MARTIN: We were a little awkward with each other about them, just because we did it together for so long. So we know how the other probably feels about the stuff. I would never send [my album] to a member of The Walkmen unsolicited. I would only send it if they were like, “Hey, send me your record.” I would never say, “Here, check out my stuff.” I could never do that.

BERNINGER: [laughs] Everybody in my band graciously told me how much they loved the EL VY record.

MARTIN: [laughs] And that’s the thing—no matter what, that’s what they have to say. When I play stuff for my wife she’ll be like, “No, not that song. No way.” But that’s not going to happen with The Walkmen boys.

BERNINGER: Do you collaborate with your wife? Do you let her listen to stuff early?

MARTIN: Yes, definitely. She is like my right hand man. She edits what I do—she rearranged a couple of songs, actually. I was on tour this summer and I had a song that I wrote on tour and I started playing it because I really liked it. But I was really nervous about playing it because I would be playing it for people before she heard it. That was the first time I had ever done that.

BERNINGER: I’ve always envied Tom Waits and Kathleen Brennan. She’s credited on everything and that’s such a romantic and fun way of working. If my wife likes it, and if we both like something a lot, I feel really good about putting it out. I feel confident.

MARTIN: I’m the same way. It’s like, I’m a grown man, but if I believe in it and my wife believes in it, then I’m like, “Fuck it.”

BERNINGER: I’m a grown man, exactly. I wanted to ask, do you have a studio at home?

MARTIN: No, I don’t. For my first record I did; I did it all in the basement. But I have a studio over in Gowanus.

BERNINGER: Do you have a schedule? Do you treat it like a job?

MARTIN: Yeah, we have a babysitter. It’s very regimented. I’ll go there Monday, Tuesday, Wednesday, and Thursday.

BERNINGER: I’m trying to do that, to give myself three hours. I feel like I would get more done knowing I just have three hours, than if I gave myself a whole week.

MARTIN: I feel the same way. I feel more productive, mostly because I feel like my ass is on the line. Before I had kids, I would sit around, drink, I don’t even know what I did with myself…

BERNINGER: You realize how much time you used to have. But oddly, the less time you have, the more you make use of it.  So I want to ask about the themes of this record—a lot of it you’re looking back at yourself as a teenager, sometimes even younger. I found that interesting because I’ve always written about myself, but I never felt the need to write about what it was like to be a teenager when I was in my 20s and 30s. Now I’m in my 40s and I’m really interested in what I was like at 15. I hear that a lot in your record. You talk about childhood and adolescence.

MARTIN: It’s fun to write about myself, but I feel like I would bore people with that. So looking back, you can romanticize the things you did back then. I also like talking about the stupid things I’ve done. In talking about art, I wanted a young person’s perspective on a lot of it.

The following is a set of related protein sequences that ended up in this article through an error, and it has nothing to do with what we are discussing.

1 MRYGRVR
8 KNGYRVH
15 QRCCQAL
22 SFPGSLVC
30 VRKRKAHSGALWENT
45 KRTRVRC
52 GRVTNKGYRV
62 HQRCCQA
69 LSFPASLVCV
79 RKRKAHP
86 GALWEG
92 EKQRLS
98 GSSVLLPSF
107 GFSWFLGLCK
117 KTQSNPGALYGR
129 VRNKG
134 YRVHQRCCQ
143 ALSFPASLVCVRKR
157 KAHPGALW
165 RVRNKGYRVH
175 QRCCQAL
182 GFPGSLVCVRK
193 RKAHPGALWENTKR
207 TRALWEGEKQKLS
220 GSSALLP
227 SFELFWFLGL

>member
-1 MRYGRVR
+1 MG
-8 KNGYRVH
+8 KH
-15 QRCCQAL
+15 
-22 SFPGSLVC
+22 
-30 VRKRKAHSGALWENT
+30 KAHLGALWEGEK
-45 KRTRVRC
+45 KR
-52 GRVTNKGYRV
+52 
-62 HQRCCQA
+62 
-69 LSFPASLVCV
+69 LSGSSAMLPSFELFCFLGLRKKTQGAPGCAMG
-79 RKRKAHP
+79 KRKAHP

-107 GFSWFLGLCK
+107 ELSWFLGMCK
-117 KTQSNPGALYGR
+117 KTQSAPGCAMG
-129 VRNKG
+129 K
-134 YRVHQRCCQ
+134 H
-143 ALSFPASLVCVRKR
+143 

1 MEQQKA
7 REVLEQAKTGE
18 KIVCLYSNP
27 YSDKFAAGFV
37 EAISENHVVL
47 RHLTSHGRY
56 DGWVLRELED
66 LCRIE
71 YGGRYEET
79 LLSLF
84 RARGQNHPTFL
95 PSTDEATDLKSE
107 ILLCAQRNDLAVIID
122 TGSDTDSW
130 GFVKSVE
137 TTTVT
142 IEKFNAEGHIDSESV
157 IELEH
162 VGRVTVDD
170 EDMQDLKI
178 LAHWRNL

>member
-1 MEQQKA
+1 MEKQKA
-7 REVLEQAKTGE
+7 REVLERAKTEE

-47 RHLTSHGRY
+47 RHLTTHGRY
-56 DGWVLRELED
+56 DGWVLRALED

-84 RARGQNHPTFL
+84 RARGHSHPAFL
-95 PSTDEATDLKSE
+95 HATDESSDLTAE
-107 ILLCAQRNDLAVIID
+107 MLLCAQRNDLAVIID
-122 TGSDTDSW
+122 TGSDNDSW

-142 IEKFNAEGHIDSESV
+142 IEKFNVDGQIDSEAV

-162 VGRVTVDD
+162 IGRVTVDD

BERNINGER: I know I was joking to you over email, but what I liked about your record is that you write in this way about art that is so personal. I feel that I’m learning about a young man and his relationship with his dad in one song. I’m learning about you, through this young man, through this prism of arts and leisure.

MARTIN: That was really the idea. I wanted it to feel very personal, so I used this device of art and museums, and traveling, and talking broadly about myself, and stories of the past. Writing about something specific, in my mind, was overwhelming, so I wrote about art because I love art and I know I can say a couple of funny things about art. In college I had to major in something, so I was like, “Okay I like art history, so I will major in that.” I never really had any ambitions to work in museums or anything, though.

BERNINGER: Did you know that rock music was really what you were going for?

MARTIN: Yeah, but no. My first band was when I was 12, with my friend Stuart, and then Matt, from Walkmen, joined in seventh grade. Then Ham and Paul joined in ninth grade. So we always played. We took it very seriously. But then, at then end of high school, we were all like, “I don’t know if we’re going to do this, so see you later.” Right before our last day of college, Stuart was all, “We should do this, we’ve regretted this.” I thought he was crazy, but then I realized quickly that when I stopped doing it, I desperately had to keep doing it. We put our old band together [and] our parents were not happy. We had dropped out of college and they were like, “These kids don’t know what they’re doing”—and we didn’t know what we were doing. We were as surprised as anyone, but now I’m able to say to my parents, “I did know what I was doing, see!” But there’s no way we had a plan, I didn’t have a plan at all. But also it was the only thing I wanted to do. When The Walkmen stopped, we were all of a sudden like, “What are we going to do?” At this point there’s nothing else we can do. Being in a rock band for 20 years is not the best resume for anything else.

BERNINGER: And the thing is, sure you had people coming to see you, but it was hard work. You guys were carrying around that old piano and literally lifting this whole upright piano into the back of your trailer or van every night. It’s grueling work to travel around in a van. It’s kind of an awful lifestyle, unless you were one of those guys doing drugs and meeting ladies, but that was never really the vibe of you guys.

MARTIN: Yeah, Walkmen was the most prudish band ever.

BERNINGER: I remember we did three shows with you and at the end you guys gave us a big box of liquor because you didn’t drink. [Martin laughs] Are you touring with this record?

MARTIN: I’m doing a couple of shows that I think will be fun. I’m going to do a show at the Museum of Fine Arts in Boston. I might do some shows at The Met in New York. I’m going to do some shows in D.C., hopefully, at The National Gallery. But not really a proper tour. I really like opening for people. I’m doing a tour this summer, opening for this guy Josh Rouse. It’s going to be a mature crowd, people in their 40s and 50s, just very pleasant. I get to go up and tell my little jokes and sing my songs.

BERNINGER: That’s awesome. Well, I love the record, man, and I loved the last one too. It’s fun to see you evolving from the last one. It feels like you’re on this really cool journey. Do you feel like you were interviewed enough? Were you sufficiently probed?

MARTIN: Oh yeah, for sure. [laughs]

BERNINGER: Well, it was great talking to you man.

MARTIN: Yeah you too, man. Hopefully I’ll see you around soon.

BERNINGER: See you, Walt.